In this regard, service connection is warranted where the evidence of record establishes that a particular injury or disease resulting in disability was incurred in the line of duty in the active military service or, if pre-existing such service, was aggravated thereby.  38 U.S.C. § 1110; 38 C.F.R. § 3.303.  If a condition noted during service is not shown to be chronic, then generally a showing of continuity of symptomatology after service is required for service connection if the disability is one that is listed in 38 C.F.R. § 3.309.  38 C.F.R. § 3.303(b); see also Walker v. Shinseki, 708 F.3d 1331 (Fed. Cir. 2013).  In addition, service connection may also be granted on the basis of a post-service initial diagnosis of a disease, where the physician relates the current condition to the period of service.  38 C.F.R. § 3.303(d).  Other specifically enumerated disorders, including tropical diseases and diseases caused by being a POW, will be presumed to have been incurred in service if they manifested to a compensable degree within the first year following separation from active duty.  38 U.S.C. §§ 1101, 1112, 1113; 38 C.F.R. §§ 3.307, 3.309(a), (b), and (c).  
In this regard, to establish service connection for the claimed disorders, there must be (1) medical evidence of a current disability; (2) medical, or in certain circumstances, lay evidence of in-service incurrence or aggravation of a disease or injury; and (3) medical evidence of a nexus between the claimed in-service disease or injury and the current disability.  See Hickson v. West, 12 Vet. App. 247, 253 (1999).  The requirement of a current disability is “satisfied when a claimant has a disability at the time a claim for VA disability compensation is filed or during the pendency of that claim.”  See McClain v. Nicholson, 21 Vet. App. 319, 321 (2007).
As to service connection for cardiopulmonary arrest and cancer of the urinary bladder based on the presumptions found at 38 C.F.R. § 3.309(a), (b), and (c), the Board finds that they do not apply to the current appeal because the Veteran, despite being a POW in the Philippines, was not diagnosed with one of the enumerated diseases.  38 U.S.C. §§ 1101, 1110, 1112, 1113.
As to establishing service connection for cardiopulmonary arrest and cancer of the urinary bladder based on proof of direct causation, the service treatment records are negative for complaints, symptoms and/or diagnoses of either disease.  See Colvin v. Derwinski, 1 Vet. App. 171, 175 (1991) (VA may only consider independent medical evidence to support its findings and is not permitted to base decisions on its own unsubstantiated medical conclusions); also see 38 U.S.C. § 1110; 38 C.F.R. § 3.303(a); Hensley, supra.
Similarly, the record does not show that the Veteran had a continued problem with cardiopulmonary arrest and cancer of the urinary bladder in and since service.  In fact, as reported above, service treatment records are negative for complaints, diagnoses, or treatment for these disorders.  Likewise, the post-service record is negative for a history, complaints, or a diagnosis until decades after service.  See 38 U.S.C. § 1110; 38 C.F.R. § 3.303(b).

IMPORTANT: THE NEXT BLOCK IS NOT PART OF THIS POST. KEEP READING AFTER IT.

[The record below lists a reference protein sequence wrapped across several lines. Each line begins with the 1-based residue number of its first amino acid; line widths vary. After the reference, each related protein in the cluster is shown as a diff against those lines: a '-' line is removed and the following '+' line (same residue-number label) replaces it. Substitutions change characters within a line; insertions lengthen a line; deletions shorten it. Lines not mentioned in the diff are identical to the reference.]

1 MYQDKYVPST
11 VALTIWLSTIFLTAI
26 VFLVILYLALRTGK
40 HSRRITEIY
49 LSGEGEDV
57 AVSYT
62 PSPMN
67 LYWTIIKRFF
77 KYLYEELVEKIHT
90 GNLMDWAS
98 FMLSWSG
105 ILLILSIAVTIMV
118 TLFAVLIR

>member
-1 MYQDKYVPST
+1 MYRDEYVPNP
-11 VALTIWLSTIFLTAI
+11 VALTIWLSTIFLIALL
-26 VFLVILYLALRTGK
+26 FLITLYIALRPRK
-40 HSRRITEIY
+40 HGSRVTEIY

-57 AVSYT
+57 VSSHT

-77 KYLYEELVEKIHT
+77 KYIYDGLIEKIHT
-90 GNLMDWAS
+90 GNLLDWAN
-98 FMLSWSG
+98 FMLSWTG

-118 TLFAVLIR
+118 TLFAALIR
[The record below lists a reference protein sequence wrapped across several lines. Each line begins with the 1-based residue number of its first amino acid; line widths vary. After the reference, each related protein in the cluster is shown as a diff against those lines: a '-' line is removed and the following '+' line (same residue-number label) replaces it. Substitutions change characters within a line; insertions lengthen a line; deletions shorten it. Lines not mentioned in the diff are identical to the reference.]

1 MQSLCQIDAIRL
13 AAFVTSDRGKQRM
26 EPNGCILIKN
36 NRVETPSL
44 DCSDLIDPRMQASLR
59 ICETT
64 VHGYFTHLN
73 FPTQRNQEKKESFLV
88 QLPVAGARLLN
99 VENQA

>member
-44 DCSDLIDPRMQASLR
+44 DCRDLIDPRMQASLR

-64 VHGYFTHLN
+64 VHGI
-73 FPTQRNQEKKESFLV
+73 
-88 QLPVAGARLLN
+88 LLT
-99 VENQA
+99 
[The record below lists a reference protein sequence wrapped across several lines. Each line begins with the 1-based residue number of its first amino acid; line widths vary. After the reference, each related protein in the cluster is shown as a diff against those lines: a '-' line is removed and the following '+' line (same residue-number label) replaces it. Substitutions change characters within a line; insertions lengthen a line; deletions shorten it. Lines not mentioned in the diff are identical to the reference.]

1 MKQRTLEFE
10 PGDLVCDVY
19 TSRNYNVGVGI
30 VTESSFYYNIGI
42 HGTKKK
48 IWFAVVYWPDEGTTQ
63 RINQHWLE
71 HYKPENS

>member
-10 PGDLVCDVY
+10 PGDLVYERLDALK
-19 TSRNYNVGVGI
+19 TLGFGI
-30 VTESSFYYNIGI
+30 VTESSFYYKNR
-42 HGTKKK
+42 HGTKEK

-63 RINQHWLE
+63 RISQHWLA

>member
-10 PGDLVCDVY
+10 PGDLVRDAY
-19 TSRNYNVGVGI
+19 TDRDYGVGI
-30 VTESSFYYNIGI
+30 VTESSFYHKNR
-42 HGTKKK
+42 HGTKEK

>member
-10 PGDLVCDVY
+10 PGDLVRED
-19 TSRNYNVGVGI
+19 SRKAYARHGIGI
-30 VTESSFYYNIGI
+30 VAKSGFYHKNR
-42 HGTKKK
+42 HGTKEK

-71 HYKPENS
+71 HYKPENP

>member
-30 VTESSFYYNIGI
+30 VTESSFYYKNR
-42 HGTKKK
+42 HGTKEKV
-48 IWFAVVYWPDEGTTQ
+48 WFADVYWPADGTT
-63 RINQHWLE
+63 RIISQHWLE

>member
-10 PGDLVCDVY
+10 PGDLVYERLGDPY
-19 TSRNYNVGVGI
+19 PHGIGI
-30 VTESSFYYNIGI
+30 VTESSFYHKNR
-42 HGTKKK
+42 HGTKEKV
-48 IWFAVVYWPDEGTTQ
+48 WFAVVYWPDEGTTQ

In this regard, the Board notes that an August 1955 hospital treatment report referenced “minimal fibrotic infiltration, right; left, clear.”  No impressions from X-ray films or laboratory findings were referenced.  A private physician’s statement, dated March 1989, noted that the Veteran had a history of fevers with productive cough and chest pain.  Reportedly, the condition had persisted for 24 years.  No specific diagnosis was rendered or indicated.  In a May 1990 medical certification, the Veteran complained of difficulty breathing, fatigability, generalized weakness and pulmonary tuberculosis (PTB).  Further, he contended that his symptoms began in 1945, and he sought treatment in 1957, 1959, and from 1961 and through the present.  He current diagnoses were listed as PTB and heart disease.  In a treatment record dated, December 1992, the Veteran’s current conditions were listed as transitional cell carcinoma of the urinary bladder, benign prostate hyperplasia, chronic renal insufficiency, and chronic bronchitis.
Furthermore, the Board finds that the most probative evidence of record are the opinions provided by the March 2017 VA examiner, as supplemented by the July 2018 VA opinion, that the Veteran’s cardiopulmonary arrest and cancer of the urinary bladder are not due to his military service including his time as a POW because these opinions were provided after a review of the record on appeal, are supported by evidence found in the claims file and/or controlling medical literature, and are not contradicted by any other medical evidence of record.  See 38 U.S.C. § 1110; 38 C.F.R. § 3.303(d); also see Rabideau v. Derwinski, 2 Vet. App. 141, 143 (1992) (establishing service connection requires finding a relationship between a current disability and events in service or an injury or disease incurred therein); Owens, supra; Colvin, supra.  
In addition, the Board finds that the claimant is not competent to provide a nexus opinion because she does not have the required medical expertise to provide an answer to this complex medical question.  See Davidson, supra.  
Accordingly, the Board finds that the preponderance of the evidence is against the appellant’s claim of service connection for the cause of the Veteran’s death because neither of the disease process that caused his death are due to his military service.
In reaching all the above conclusions, the Board also considered the doctrine of reasonable doubt.  38 U.S.C. § 5107(b).  However, as the preponderance of the evidence is against the claim, the doctrine is not for application.  See also, e.g., Ortiz v. Principi, 274 F. 3d 1361 (Fed. Cir. 2001); Gilbert, supra.
 
NEIL T. WERNER
Acting Veterans Law Judge
Board of Veterans’ Appeals
ATTORNEY FOR THE BOARD	N. Whitaker, Associate Counsel